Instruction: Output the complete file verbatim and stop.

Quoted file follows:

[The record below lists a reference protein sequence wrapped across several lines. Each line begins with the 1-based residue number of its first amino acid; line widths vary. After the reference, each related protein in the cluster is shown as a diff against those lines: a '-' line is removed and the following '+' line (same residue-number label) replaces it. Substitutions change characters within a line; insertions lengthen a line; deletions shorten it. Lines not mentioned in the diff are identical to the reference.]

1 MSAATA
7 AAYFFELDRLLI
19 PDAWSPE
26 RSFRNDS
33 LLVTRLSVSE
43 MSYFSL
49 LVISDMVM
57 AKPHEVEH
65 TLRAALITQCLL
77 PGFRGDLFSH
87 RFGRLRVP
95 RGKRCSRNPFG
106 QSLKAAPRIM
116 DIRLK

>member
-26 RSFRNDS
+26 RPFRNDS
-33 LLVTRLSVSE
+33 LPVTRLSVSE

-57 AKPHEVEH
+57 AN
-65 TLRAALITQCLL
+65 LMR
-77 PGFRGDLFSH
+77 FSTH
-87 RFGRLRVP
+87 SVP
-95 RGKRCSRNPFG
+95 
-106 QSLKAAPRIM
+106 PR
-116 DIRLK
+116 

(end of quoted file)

[The record below lists a reference protein sequence wrapped across several lines. Each line begins with the 1-based residue number of its first amino acid; line widths vary. After the reference, each related protein in the cluster is shown as a diff against those lines: a '-' line is removed and the following '+' line (same residue-number label) replaces it. Substitutions change characters within a line; insertions lengthen a line; deletions shorten it. Lines not mentioned in the diff are identical to the reference.]

1 MSAATA
7 AAYFFELDRLLI
19 PDAWSPE
26 RSFRNDS
33 LLVTRLSVSE
43 MSYFSL
49 LVISDMVM
57 AKPHEVEH
65 TLRAALITQCLL
77 PGFRGDLFSH
87 RFGRLRVP
95 RGKRCSRNPFG
106 QSLKAAPRIM
116 DIRLK

>member
-26 RSFRNDS
+26 RPFRNDS
-33 LLVTRLSVSE
+33 LPVTRLSVSE

-57 AKPHEVEH
+57 AN
-65 TLRAALITQCLL
+65 LMR
-77 PGFRGDLFSH
+77 FSTH
-87 RFGRLRVP
+87 SVP
-95 RGKRCSRNPFG
+95 
-106 QSLKAAPRIM
+106 PR
-116 DIRLK
+116 